The next stop on Hayworth's day in the Valley was the Village of Warwick, beginning at the Warwick Valley Chamber of Commerce's caboose on South St. In greeting Michael Johndrow, the Chamber's Executive Director, she mentioned that she's been in Warwick "every weekend for the last several weeks," for events such as St. Stephen's Taste of the Town, the Empty Bowls fundraiser, the Warwick Little League season opening, and a book signing at the Albert Wisner Public Library. Johndrow introduced a number of the Chamber's tourism initiatives, including an electronic kiosk to collect cell phone numbers in an effort to promote events that may be of interest to visitors and residents alike. He explained how the merchants have pooled funds to promote awareness of the Warwick Valley, with the goal of "mak[ing] it a four-season destination." Johndrow was joined by Village of Warwick Trustee Eileen Patterson, who mentioned that Hayworth helped in Warwick's recent and successful effort to become New York State's first Appalachian Trail Community.
Johndrow then led Hayworth and her staff on a walking tour of Railroad Ave. and Main St., beginning at Better Homes and Gardens Rand Realty. There the Congresswoman discussed the challenges of real estate with Branch Manager Cecilia Umhey, noting "there's an ebb and flow." At La Petite Cuisine owner Jennifer Haesche implored Hayworth to "look out for small businesses--we need your help." Haesche told her how she has lived in Warwick for seven years and owned the restaurant for two years, calling it her "American dream." Hayworth told her that she believes excessive taxes and regulations are putting a strain on small businesses and Haesche agreed, saying, "you have my vote."
Next, at the Eclectic Eye antique shop, Hayworth spoke with owner George Laurence, explaining that "small businesses are more vulnerable to regulation." On Main St., the Congresswoman spoke with Frazzleberries owner and Merchants' Guild co-chair Mary-Beth Schlichting as well as Style Counsel and "blue" co-owner Tim Mullaly about Warwick Valley tourism and Merchants' Guild events. "I want the motor coaches, I want the welcome center," said Schlichting, "we want to keep the beauty and let people know about it." As she showed Hayworth around the Frazzleberries store the two discussed history and national politics, and Schlichting mentioned that Orange County tourism initiatives are aimed at West Point and the Woodbury Commons outlets, the latter of which brings in millions of dollars in sales tax for the County every year. Johndrow told Hayworth about the Chamber's current "experiment" in marketing the Warwick Valley as being for more than Applefest and showing Warwick's tourism potential.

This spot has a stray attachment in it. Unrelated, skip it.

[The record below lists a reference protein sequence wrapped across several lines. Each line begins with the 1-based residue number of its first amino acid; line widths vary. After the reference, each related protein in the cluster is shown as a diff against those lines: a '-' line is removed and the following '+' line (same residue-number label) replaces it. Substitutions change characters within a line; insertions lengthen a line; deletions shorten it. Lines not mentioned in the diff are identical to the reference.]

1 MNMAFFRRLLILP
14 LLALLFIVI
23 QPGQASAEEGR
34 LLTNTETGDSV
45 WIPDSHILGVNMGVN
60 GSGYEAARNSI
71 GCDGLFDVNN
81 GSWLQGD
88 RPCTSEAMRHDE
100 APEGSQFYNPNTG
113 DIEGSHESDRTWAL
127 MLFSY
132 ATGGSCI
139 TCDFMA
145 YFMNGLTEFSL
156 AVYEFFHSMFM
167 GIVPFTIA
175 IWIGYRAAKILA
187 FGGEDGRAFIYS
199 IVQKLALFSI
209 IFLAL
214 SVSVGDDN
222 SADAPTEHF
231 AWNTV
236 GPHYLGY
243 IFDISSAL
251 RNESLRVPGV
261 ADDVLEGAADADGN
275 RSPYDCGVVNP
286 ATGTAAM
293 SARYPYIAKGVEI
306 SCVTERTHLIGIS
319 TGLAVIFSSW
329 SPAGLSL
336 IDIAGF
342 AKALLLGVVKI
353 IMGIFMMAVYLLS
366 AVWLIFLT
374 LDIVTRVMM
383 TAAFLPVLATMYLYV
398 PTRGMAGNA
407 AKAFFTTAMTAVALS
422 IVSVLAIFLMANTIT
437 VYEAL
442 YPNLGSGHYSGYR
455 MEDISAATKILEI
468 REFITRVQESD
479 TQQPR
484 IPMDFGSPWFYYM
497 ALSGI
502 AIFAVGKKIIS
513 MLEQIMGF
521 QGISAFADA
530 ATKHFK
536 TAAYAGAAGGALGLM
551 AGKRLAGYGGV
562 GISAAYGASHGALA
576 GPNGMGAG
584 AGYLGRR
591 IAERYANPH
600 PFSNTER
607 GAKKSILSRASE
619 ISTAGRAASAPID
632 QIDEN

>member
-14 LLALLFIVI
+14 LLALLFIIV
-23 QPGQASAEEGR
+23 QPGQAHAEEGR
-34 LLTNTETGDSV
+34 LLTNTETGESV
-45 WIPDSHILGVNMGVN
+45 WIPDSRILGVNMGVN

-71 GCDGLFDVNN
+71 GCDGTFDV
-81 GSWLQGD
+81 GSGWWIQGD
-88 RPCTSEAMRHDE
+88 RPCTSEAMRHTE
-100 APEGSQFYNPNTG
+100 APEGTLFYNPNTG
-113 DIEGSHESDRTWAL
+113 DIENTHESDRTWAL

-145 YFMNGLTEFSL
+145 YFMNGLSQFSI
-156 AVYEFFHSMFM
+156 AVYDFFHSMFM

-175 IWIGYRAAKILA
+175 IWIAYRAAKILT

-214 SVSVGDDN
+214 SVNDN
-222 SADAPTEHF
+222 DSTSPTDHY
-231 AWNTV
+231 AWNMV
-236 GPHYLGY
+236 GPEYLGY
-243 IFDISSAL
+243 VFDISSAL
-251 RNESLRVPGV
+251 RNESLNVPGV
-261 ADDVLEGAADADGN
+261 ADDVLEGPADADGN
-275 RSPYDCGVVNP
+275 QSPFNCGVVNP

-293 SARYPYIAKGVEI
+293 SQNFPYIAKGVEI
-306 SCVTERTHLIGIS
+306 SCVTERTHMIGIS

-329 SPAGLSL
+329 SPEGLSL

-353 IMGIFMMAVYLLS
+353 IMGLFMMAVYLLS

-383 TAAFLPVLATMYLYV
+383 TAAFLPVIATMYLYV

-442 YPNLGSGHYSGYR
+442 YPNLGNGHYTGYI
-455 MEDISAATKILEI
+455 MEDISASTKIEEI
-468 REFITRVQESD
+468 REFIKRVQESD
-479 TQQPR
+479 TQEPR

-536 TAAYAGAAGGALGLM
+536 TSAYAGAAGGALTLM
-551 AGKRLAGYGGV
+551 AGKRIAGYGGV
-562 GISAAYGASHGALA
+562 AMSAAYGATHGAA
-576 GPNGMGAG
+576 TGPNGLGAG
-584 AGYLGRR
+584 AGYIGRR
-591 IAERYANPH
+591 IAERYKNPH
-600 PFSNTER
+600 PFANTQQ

Hayworth also stopped in Eddie's Roadhouse to speak with Eddie about craft beers, admired a crochet dress in the window of Style Counsel, and peeked in Ye Olde Warwick Book Shoppe (telling owner Tom Roberts that she's "a card-carrying bibliophile"). Among the people Hayworth introduced herself to and shook hands with while walking up Main St. was Yesterdays owner John Christison, who told her "you have my support." "You have mine," she replied. The Congresswoman also took a look inside Newhard's before visiting Warwick Valley Telephone (WVT), where she met WVT President Virginia Quackenbush. Quackenbush discussed WVT's origins and recent expansions, which prompted Hayworth to enthuse "there's a great history here--there's a multi-generational foundation." Finally, Hayworth stopped into Peck's Wines and Spirits to say hello to co-owners Bill Iurato and his wife Debbie, who currently serves as the other Merchants' Guild co-chair.
Being a Congresswoman is "a Calling'